…I am a woman ahead of her time, or at least that’s how I’m comforting myself.
I totally lost. I mean, I didn’t even place.
Old family lore suggest my Great-Grandmother Ward won so many first prize ribbons at the Cleburne County Fair that they finally gave her a lifetime achievement award so she would stop entering and let someone else have chance. Obviously, I did not get this gene.
Let’s begin at the beginning. A few months ago, my very funny friend Jerusalem, said, “You know what would be hysterical? If you entered some of your needlepoint in the State Fair.” I don’t think she really thought I would do it.
But I agreed. It would totally be hysterical. I’ve never done anything like that before. So why not give it a try? I mean, I have some Great-Grandmother Ward in me somewhere, right? RIGHT?!?!?!
I entered two categories: cross stitch and embroidery.
After you enter online, they send you this whole packet of information about when you can drop off and pick up your entries. These ladies are organized and do not play around. They have a system. And you do not mess with the system.
There’s also a quirky little air of mystery about the whole thing. There are judges, but you cannot know who they are. I’m sure this is to keep people from trying to bribe them or influence the outcome. I also suspect if I were around the fair scene I would know exactly who these people are. No secrets are kept that well.
Somehow the notion of a secret judging panel made me oddly competitive about the whole thing. I imagined they are old women with many blue ribbons displayed about their homes. In my mind, they wear reader eye glasses and purse their lips a lot.
In case you don’t get the reference:
It’s possible they just don’t think my stitch work was as good as others who entered. I’ll let you judge for yourself.
Nevertheless, the judges decisions are final and binding. I will not be taking home the cash prize of $7 that winning would have brought. Seriously, bragging rights matter a lot because $7 won’t even pay for your parking at the fair. It’s not even worth trying to bribe judges. But I have come to believe that pumpkins there totally slipped someone a five dollar bill.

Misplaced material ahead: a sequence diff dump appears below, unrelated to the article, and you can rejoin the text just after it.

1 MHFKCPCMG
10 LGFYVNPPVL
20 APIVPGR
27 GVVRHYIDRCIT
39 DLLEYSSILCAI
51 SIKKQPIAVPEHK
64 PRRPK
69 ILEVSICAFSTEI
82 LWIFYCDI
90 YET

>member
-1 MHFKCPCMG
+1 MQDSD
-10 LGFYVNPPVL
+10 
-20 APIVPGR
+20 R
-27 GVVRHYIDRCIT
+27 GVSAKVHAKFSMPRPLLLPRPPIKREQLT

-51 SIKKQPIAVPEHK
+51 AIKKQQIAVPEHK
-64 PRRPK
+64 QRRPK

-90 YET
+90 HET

My embroidery on the other hand never even made it into the display case. I got no notice of official disqualification, but I’m pretty sure that’s what happened. I can’t say I’m surprised. I toned it down a bit from previous works. But I understand.
The whole thing was a lark. And actually a pretty fun one. I hated to lose, but I really liked doing something I’d never done before.
Now I can say that I have competed in the Arkansas State Fair. I only know two other people who can say that. We’re an elite bunch.
Of course, I’ve already started scouting out patterns for next year. I’ll get started as soon as the holidays are over. I have gifts to finish in the immediate future. But I think I want to give it one more go to see if I can impress these old biddies with my skill and humor.
Disqualified or not, I have to believe there was some laughter when the judges saw my handiwork this time around. I mean, come on. How often do women named Ethel or Ruby see stuff like that at the State Fair? So if they laughed, I still win.